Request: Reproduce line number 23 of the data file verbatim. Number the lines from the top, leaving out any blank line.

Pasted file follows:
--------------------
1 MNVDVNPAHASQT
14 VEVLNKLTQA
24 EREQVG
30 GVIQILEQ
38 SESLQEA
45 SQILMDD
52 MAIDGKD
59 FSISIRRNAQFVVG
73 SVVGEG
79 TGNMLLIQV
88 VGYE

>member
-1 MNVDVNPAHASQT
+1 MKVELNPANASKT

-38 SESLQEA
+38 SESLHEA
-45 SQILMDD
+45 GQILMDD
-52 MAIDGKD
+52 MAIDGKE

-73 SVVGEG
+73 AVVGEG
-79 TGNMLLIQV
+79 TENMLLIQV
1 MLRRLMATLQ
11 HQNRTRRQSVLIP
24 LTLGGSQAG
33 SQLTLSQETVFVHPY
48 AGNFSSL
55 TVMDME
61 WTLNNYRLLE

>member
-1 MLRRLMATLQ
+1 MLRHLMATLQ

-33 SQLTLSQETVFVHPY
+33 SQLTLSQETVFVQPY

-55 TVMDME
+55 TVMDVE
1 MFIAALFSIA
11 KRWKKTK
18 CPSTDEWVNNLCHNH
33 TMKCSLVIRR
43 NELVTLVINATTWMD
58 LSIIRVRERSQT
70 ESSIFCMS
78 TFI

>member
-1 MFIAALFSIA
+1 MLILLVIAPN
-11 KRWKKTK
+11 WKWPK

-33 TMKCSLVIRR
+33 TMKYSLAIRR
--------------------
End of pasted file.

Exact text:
-79 TGNMLLIQV